‘No, I’m from the UK,’ I replied.  Further hurried conversation ensued.

 

‘So you’re originally Moroccan?’

 

‘London, actually.’

 

I was then informed that myself and the entire vehicle would have to be searched, for reasons that will forever remain unknown.  The officer who had originally tapped on my window made some attempt at an explanation.

 

‘We’re really sorry about all this (they always are) but, you know…’  From the inclination of his eyebrows, and nothing else, I could tell that he was expecting some kind of response.

 

‘No, I really have no idea what you’re talking about.’

 

‘Well, you know, with the news and everything… everything that’s been going on… in the news.’

 

‘Oh sorry, I misunderstood,’ I laughed, ‘I thought you were talking about real life.  No, I haven’t been watching the news, what’s been happening?’

 

The car search must have been much more of a hassle than searching me, because it was packed with my wheelchair, clothes, lots of books to read on my travels, and a walking frame for an elderly person in Morocco.  Amazingly, one of the officers was not satisfied with such an impressive haul.  He waited until the others were away from the car before turning towards me conspiratorially, like a Spanish James Bond.

 

‘Where are the weapons?’ he asked me.  I presumed that I must have misheard.

 

‘Come on,’ he repeated, ‘where are the guns?’

 

Oh dear.  Lucky I can speak Spanish, otherwise I might have mistaken these upholders of law and order for a group of complete lunáticos.

Being a Muslim in Europe

“It takes me longer to explain it than anything else,” the officer at the UK border of Dover Port quipped, “but I have the power to detain, search and question you for up to six hours, although I’m sure it’s not going to take that long, under Schedule 7 of the Anti-Terrorism Act.”

 

A peculiar mix of extreme politeness and also racism, so prevalent amongst some sections of British society.

 

“Oh, OK,” I replied.  “Well, don’t worry, I’m not a terrorist.”

 

After establishing that a written record of the impromptu interrogation would be kept “indefinitely”, again with the courteous reason of providing evidence if I ever wanted to enquire as to why I had been stopped, I decided to make such an enquiry right away.

 

“So why have I been stopped?” I asked.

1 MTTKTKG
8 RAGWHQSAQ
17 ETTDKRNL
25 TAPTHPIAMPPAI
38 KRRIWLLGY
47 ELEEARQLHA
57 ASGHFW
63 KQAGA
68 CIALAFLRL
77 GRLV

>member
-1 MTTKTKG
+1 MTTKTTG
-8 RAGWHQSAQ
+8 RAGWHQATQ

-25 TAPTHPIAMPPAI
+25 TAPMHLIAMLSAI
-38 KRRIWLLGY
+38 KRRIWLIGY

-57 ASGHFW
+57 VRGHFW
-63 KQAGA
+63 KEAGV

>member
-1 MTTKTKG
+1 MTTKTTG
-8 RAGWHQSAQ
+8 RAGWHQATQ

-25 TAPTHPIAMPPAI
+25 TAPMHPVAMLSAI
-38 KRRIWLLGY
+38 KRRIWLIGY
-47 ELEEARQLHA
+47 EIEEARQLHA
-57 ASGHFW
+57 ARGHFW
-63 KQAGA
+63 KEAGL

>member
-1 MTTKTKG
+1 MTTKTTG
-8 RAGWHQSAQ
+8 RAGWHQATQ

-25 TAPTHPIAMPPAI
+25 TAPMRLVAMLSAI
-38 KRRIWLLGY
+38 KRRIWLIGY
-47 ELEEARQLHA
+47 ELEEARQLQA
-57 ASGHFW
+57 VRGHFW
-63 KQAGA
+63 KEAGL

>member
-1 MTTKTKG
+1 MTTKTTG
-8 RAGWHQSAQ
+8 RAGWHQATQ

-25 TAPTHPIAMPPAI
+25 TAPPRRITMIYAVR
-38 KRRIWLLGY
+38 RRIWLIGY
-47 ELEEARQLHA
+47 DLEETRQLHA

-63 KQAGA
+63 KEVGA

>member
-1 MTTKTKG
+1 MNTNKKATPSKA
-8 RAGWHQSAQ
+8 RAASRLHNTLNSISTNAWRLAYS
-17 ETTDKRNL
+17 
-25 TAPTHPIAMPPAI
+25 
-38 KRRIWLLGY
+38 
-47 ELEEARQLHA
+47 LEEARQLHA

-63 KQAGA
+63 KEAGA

“Well, I saw some stamps from Morocco and Mauritius..”

 

“Mauritius?  I’ve never been to Mauritius in my life.”

 

“I don’t have your passport to hand right now so I can’t quite remember, but I think there were a few Arabic stamps in there,” the officer helpfully elaborated.  “Are you a religious man?”

 

“I’m a Muslim, if that’s what you mean.”

 

“Oh no,” he looked flustered now, “I didn’t want to make any assumptions.”  It was reassuring to know that he was so free of any “assumptions”.

 

I was polite for the rest of this enthralling conversation, until his last question, which I felt might need further comment.

 

“Do you go to the mosque?”

 

“Why do you want to ask me that?  Shouldn’t you be trying to work out whether I’m a terrorist or not?  I don’t understand the relevance, and you need to be careful with these kinds of questions, because it changes from looking for someone who might be a terrorist, to just looking for Muslims.”

 

“But sometimes people are being taught extreme views by certain organisations, and they don’t even know!”

 

“Okay, so ask me if I’m a member of this or that organisation, but how does “Do you go to the mosque?” help your investigation?  If I say yes, do you write down that this guy might be a terrorist?  Does it make it more likely?  Less likely?  There’s no link between someone going to a mosque, and someone being a terrorist.”

 

“Well,” the officer replied, “we only get a few minutes to talk to you.”  Sorry about that, would love to have stayed.  On the bright side, at least it didn’t take six hours.

 

It’s funny, but when I think of terrorists I think of groups like the Stern Gang.  Not someone who hasn’t been to Mauritius.

Disabled people have a voice in Venezuela

For Correo del Orinoco:

 

The corridors are always packed in the Metropolitan Council of Popular Power for People with Disabilities, situated in a building just down the street from Plaza Diego Ibarra in Caracas. Wheelchairs come and go, sometimes squeezing to the side in order to let another person pass first. In a small area just behind the front door, which is frequently opened and closed as new visitors come inside, Jose Suarez is leaning back in his chair, relaxed, chatting with a friend. It seemed to contrast with the tension I had witnessed on the streets outside, in the days following Nicolas Maduro’s Presidential election victory on April 14th.

“Firstly, yes I voted”, says Jose, turning his attention in my direction. “I voted this time and on October 7th as well. Really, it is right that we all have, and especially people with disabilities. But more than a right, it’s a commitment that we have to the nation.

As disabled people, we are proud of this process. The Bolivarian process has put us into the public light, recognized us as human beings and included us in the political base”.

Since my arrival in Venezuela just over seven months ago, I have often been struck by the visibility of disabled people, particularly in Caracas. I am walking towards Plaza Bolivar on a warm afternoon when I notice Ramon, a blind man, being helped along the path by a member of staff from the Metro. Perhaps helping travellers with disabilities is a matter of due course inside stations for Metro workers in many countries, but here they had already walked some distance from the nearest Capitolio stop.